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PhotonGuy

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That's mostly in your mind. One way you can tell is because you're the only one around here with this obsession. Other posters make it clear they do not understand your weird obsession. Because it's not shared. It's not controversial.
I would say Im not the only one obsessed with the black belt, there are many other people obsessed, particularly those instructors that make it really hard to get, that have really high standards for getting a black belt under them, I would say that's obsession.
 

Taiji Rebel

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I would say Im not the only one obsessed with the black belt, there are many other people obsessed, particularly those instructors that make it really hard to get, that have really high standards for getting a black belt under them, I would say that's obsession.
You deserve a black belt for your dedicated obsession to discussions about the black belt - you have worked long and hard creating posts and threads relating to talk about the black belt, but I am really curious to know how far away you are from actually achieving a black belt for your martial studies? When are you likely to be awarded your black belt in real life?
 
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PhotonGuy

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I think this is true in some schools, and not in others.

At my last dojo (Shorin-ryu), this is definitely true. If you cram in as many hours as you could there, you test every three months. From ikkyu to shodan, the hours required takes six months to cram, unless you're willing to shell out some cash for private lessons. And on top of the brutal eight hour test, it's 500 pushups, 500 situps, and 1000 kicks (and that's in addition to the pushups, situps, and kicks you're already doing throughout the test). Nidan and above don't have the 500/500/1000, but whenever a lower ranking person than them has to do pushups for messing up a kata or technique, they have to get down and do pushups with them.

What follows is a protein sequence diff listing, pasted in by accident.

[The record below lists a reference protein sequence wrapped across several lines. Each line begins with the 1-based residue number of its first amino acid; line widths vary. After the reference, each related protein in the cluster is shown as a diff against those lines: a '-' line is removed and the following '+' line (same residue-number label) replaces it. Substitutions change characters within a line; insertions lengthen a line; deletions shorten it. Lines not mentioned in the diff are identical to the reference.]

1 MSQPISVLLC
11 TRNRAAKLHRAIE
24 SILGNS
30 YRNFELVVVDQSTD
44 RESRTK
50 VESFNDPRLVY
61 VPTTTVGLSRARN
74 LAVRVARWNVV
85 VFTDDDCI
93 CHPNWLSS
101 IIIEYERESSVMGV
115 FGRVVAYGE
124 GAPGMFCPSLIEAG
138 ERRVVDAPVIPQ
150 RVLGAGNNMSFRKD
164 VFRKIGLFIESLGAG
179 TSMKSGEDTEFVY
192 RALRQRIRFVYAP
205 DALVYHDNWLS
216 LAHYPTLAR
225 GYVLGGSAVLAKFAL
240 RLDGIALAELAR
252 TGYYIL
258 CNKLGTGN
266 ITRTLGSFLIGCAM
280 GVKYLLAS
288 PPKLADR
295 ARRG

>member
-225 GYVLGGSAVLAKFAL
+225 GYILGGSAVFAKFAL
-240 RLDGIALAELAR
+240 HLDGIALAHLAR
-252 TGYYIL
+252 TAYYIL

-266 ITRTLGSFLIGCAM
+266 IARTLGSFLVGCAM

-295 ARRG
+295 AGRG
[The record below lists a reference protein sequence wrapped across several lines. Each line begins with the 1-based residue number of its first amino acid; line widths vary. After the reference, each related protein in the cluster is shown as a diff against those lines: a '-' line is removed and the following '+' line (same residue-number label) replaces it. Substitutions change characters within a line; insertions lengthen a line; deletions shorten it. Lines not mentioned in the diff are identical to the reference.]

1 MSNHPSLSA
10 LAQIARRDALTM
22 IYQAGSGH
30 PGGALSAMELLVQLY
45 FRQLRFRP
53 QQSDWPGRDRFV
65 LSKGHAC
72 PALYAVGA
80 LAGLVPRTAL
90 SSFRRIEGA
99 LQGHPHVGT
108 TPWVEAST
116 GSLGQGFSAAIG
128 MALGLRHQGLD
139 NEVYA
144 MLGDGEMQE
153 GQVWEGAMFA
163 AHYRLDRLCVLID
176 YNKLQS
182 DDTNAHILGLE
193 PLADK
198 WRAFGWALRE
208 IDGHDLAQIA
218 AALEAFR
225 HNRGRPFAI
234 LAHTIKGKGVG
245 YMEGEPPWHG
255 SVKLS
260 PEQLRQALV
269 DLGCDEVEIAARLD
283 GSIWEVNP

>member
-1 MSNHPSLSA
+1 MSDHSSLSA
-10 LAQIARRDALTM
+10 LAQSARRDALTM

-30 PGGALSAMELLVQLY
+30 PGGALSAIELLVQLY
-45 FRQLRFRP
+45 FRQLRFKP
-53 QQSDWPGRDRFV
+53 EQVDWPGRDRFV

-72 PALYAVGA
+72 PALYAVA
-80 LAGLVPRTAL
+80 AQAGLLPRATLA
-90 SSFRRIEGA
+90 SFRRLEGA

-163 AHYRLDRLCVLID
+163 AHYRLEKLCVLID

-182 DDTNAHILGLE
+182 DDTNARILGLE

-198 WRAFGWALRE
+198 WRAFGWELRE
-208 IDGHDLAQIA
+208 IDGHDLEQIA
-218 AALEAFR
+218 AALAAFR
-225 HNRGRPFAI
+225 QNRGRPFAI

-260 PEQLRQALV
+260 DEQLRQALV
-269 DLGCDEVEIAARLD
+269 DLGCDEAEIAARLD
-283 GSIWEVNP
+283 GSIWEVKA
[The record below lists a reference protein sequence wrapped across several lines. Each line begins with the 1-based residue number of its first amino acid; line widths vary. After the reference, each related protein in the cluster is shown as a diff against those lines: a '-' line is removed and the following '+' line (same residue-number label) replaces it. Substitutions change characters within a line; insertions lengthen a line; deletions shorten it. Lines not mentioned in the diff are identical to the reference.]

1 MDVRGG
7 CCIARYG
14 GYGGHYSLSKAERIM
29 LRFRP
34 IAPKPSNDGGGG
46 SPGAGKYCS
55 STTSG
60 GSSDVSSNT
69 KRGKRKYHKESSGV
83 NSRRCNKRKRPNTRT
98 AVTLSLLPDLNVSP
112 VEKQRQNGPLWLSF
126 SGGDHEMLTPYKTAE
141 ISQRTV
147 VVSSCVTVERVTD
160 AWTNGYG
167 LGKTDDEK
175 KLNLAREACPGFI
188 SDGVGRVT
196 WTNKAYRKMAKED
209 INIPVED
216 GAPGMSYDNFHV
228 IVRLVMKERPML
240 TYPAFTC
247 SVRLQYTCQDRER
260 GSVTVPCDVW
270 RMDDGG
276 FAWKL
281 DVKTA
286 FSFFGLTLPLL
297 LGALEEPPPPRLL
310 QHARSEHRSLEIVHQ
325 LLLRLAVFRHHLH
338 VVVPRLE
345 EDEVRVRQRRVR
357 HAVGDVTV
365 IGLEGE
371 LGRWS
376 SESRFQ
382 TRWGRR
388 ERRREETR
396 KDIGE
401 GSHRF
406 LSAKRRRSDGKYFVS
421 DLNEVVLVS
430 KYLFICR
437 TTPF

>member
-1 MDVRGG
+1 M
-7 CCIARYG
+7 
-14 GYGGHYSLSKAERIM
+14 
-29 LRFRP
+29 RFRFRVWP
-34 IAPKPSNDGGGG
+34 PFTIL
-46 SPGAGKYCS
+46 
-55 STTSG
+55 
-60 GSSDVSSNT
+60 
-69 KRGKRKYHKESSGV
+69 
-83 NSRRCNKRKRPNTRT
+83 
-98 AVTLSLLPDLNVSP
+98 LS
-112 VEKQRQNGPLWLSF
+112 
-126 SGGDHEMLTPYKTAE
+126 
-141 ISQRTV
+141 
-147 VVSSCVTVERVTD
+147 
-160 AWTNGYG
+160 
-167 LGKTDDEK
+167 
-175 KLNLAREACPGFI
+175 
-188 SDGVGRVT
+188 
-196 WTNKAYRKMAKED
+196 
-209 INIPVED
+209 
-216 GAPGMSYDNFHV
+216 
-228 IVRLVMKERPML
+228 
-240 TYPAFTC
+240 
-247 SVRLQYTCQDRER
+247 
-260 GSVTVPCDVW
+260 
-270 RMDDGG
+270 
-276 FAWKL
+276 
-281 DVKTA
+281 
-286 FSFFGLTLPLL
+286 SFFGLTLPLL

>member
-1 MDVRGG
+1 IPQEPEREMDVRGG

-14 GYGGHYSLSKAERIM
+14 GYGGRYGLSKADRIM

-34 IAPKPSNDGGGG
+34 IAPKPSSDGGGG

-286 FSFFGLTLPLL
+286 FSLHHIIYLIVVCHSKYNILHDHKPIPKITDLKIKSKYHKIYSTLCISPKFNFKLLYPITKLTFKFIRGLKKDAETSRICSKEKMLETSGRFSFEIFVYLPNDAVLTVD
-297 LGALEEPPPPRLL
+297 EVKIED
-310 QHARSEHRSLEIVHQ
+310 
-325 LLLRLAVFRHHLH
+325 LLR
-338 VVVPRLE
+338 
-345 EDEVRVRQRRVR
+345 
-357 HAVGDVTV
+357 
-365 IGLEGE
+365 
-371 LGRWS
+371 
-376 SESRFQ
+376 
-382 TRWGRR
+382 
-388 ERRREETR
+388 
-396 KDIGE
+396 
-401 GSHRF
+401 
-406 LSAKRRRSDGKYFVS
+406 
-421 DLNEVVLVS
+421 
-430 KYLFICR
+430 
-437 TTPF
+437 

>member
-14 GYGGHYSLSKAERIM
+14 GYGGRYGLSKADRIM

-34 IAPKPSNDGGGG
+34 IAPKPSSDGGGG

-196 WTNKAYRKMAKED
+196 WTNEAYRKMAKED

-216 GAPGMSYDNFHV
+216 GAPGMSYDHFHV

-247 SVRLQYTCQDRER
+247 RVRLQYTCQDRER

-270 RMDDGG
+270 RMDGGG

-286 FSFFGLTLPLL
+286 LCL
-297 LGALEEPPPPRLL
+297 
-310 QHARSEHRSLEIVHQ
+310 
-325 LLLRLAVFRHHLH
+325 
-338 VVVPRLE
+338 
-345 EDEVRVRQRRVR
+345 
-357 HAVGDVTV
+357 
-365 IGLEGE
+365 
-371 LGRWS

Well the way I see it is that if you're going to have those requirements to get from ikkyu to shodan then to get from nikyu to ikkyu it should be a seven hour test where you have to do 400 pushups, 400 situps, and 900 kicks (in addition to the pushups, situps, and kicks you're already doing throughout the test,). That is just my take on it and just my opinion but it makes sense not to have the shodan test to be out of proportion in terms of difficulty when compared to the ikkyu test. If you're going to have a hard shodan test then the ikkyu test should also be hard, hard enough that the shodan test isn't harder to an extent where it's out of proportion with the difficulty and with the time it takes to get from ikkyu to shodan vs the time it takes to get from nikyu to ikkyu.